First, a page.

Trust Me # 23
After 3-months of featuring Teenage Fanclub songs by Norman Blake, Gerry Love and Raymond McGinley, the monthly Trust Me feature in my blog veers off into wildly different territory courtesy of Orbital and their song Belfast, one of the most sublime, blissful, dreamy and euphoric tunes I have had the pleasure of hearing and experiencing.
I say experience, as watching Orbital perform Belfast in the Barrowland to a sea of saucer eyed fans with hands in the air, or in a sweaty tent at T in the Park, or listening to it in a pub/club or post club party was always an experience.
Belfast is a song that cuts through the air like a knife, it makes you stop in your tracks. If you've heard it before then a broad smile will begin to plaster itself across your face. If you're hearing it for the first time then you may well ask 'what the f**k is that?'
I think the first time I heard it was in O'Henry's Bar (now the Yes Bar) in Drury Street in Glasgow, across from the famous Horseshoe Bar. Some friends and I used to book the downstairs basement, set up decks and play an eclectic mix of music. It was usually me, my friend's Reddy, Phil and Chris.
Chris played a great mix which took in everything from Candy Flip covering Strawberry Fields Forever to crazy techno. But the end of his set was one he stuck with for at least a couple of years - Orbital and Underworld. Chris ended the night by playing Orbital's Chime into Rez by Underworld, into Belfast - heaven on earth!
Still sounding fresh, vital and futuristic 30-years since it was released, Belfast begins like a cinema soundtrack, as if you know something important is going to happen ... something is!
Synths begin to bubble, the chords become warmer, then we are introduced to the fantastic use of a sample of soprano Emily Van Evera performing O Euchari that heightens the senses and really starts to take the listener off on a beautiful dreamy journey.
Loads of synth sounds are introduced, beats become heavier, there are multiple layers and then a riff comes in to whisk you higher still.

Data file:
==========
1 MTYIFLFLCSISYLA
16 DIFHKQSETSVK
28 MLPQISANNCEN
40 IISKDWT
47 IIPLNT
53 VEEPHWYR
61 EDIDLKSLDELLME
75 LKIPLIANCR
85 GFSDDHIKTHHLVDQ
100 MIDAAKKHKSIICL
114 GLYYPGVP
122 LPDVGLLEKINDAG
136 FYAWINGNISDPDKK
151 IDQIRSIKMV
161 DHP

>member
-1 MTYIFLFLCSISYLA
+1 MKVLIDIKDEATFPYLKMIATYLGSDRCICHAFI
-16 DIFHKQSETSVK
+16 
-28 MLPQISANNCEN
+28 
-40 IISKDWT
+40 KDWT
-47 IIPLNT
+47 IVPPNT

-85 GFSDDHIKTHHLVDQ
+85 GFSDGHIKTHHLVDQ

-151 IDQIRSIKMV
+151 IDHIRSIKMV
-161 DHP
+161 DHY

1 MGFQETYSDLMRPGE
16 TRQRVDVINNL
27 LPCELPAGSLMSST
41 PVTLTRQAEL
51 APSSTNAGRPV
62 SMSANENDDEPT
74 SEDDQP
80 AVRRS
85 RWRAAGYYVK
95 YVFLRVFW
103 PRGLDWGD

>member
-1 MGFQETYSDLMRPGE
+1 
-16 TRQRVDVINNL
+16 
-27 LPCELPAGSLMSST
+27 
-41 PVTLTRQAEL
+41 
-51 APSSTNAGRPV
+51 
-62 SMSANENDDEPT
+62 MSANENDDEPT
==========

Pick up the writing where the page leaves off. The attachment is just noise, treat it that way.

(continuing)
The sounds, the layers, the production, the way everything is pieced so beautifully and so perfectly together is just sublime.
At 3 minutes 30 seconds everything cuts to beats, it's only for a mere 19 seconds, enough for you to catch your breath, before the synths start bubbling again and we're in for another 4-minute ride to the stars.
This is electronic psychedelia, created in a cupboard at the top of the stairs (see link below to Paul Hartnoll's story). Kind of punk, kind of crazy, all kinds of amazing, sheer bliss!
Around 6-minutes things start to slow down gradually, this is when Belfast reaches peak bliss (at least for me), things slow, leaving you kind of hanging in a higher state of consciousness as the song edges towards conclusion at 8-minutes 10 seconds.
This epic slice of electronic heaven received the title Belfast after Orbital played the Art College in Belfast in May 1990. The duo had been booked by David Holmes and Alan Simms, leaving behind a demo tape which included the track subsequently named Belfast in recognition of the positive experience they'd had in the city.
Trust me - this is as good as it gets. Even if electronic music isn't normally your thing, try this out with your headphones on and your eyes closed.
Check the original demo Belfast - the original jam
Read the story behind Belfast by Paul Hartnoll
And below you'll find the released version in all it's ecstatic, euphoric, electronic splendour + a live version from one of the many incredible sets that Orbital have played at Glastonbury over the years.
You can find a playlist of songs in my Trust Me series by searching for Everything Flows Trust Me on Spotify, or CLICK HERE You'll also find links to all previous blogs in the series below.